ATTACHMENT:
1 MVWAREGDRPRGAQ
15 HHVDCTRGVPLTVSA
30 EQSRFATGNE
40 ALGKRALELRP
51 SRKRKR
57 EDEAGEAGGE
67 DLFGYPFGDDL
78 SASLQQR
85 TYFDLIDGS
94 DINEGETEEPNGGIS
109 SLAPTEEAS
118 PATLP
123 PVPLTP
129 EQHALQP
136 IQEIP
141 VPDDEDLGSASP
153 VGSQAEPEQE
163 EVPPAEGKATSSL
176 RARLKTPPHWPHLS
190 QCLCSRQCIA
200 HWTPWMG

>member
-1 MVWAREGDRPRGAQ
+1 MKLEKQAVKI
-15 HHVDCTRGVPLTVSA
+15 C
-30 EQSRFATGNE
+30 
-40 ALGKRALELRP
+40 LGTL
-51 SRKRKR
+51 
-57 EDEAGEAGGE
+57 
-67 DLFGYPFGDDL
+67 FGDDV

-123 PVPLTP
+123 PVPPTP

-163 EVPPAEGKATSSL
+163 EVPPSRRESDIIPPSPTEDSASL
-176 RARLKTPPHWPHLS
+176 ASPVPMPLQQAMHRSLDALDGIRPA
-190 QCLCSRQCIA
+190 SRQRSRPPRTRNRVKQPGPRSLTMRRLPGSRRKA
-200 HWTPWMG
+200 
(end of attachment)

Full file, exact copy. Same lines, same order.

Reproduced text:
1 MVWAREGDRPRGAQ
15 HHVDCTRGVPLTVSA
30 EQSRFATGNE
40 ALGKRALELRP
51 SRKRKR
57 EDEAGEAGGE
67 DLFGYPFGDDL
78 SASLQQR
85 TYFDLIDGS
94 DINEGETEEPNGGIS
109 SLAPTEEAS
118 PATLP
123 PVPLTP
129 EQHALQP
136 IQEIP
141 VPDDEDLGSASP
153 VGSQAEPEQE
163 EVPPAEGKATSSL
176 RARLKTPPHWPHLS
190 QCLCSRQCIA
200 HWTPWMG

>member
-1 MVWAREGDRPRGAQ
+1 MKLEKQAVKI
-15 HHVDCTRGVPLTVSA
+15 C
-30 EQSRFATGNE
+30 
-40 ALGKRALELRP
+40 LGTL
-51 SRKRKR
+51 
-57 EDEAGEAGGE
+57 
-67 DLFGYPFGDDL
+67 FGDDV

-123 PVPLTP
+123 PVPPTP

-163 EVPPAEGKATSSL
+163 EVPPSRRESDIIPPSPTEDSASL
-176 RARLKTPPHWPHLS
+176 ASPVPMPLQQAMHRSLDALDGIRPA
-190 QCLCSRQCIA
+190 SRQRSRPPRTRNRVKQPGPRSLTMRRLPGSRRKA
-200 HWTPWMG
+200 